In late April, 2015, The Pharmaceutical Benefits Advisory Committee (PBAC) pledged to consider marking biosimilar medicines equivalent to originator medicines, to which they are referenced against in Australia. This process would involve “a flagging”, whereby the biosimilar would be compared to the originator, in order to identify any significant differences in clinical efficacy or safety.

Should the PBAC apply “a flag” to a biosimilar medicine on the PBS, it would permit a pharmacist to substitute the biosimilar medicine for the originator, in the same way generic medicines are currently substituted.

This week, the PBAC declared its decision to make biosimilar products suitable for substitution at a pharmacy level – less than a month after the US FDA approved Sandoz’ oncology product, filgrastim-sndz, set to become the first biosimilar product available in the US.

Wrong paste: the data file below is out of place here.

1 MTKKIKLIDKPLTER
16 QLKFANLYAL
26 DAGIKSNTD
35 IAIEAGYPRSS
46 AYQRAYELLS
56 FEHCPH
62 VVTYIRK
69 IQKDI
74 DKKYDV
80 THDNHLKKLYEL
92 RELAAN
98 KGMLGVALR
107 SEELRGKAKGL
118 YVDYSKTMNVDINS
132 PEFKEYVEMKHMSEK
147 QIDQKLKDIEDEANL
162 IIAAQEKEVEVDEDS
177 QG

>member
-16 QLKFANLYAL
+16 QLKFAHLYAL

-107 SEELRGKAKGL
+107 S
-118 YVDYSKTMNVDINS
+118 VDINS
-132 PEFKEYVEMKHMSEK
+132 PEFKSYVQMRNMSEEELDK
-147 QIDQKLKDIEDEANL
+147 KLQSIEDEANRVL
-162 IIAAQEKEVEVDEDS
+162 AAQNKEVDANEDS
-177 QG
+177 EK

Unlike biologic treatments, biosimilar therapies do not comprise one pure substance, but rather, are made up of mixed isoforms (any two or more functionally similar proteins that have a similar but non-identical amino acid sequence) of a desired substance. They are extremely complex medicines, but if approved, will allow consumers access to more treatments at reduced costs.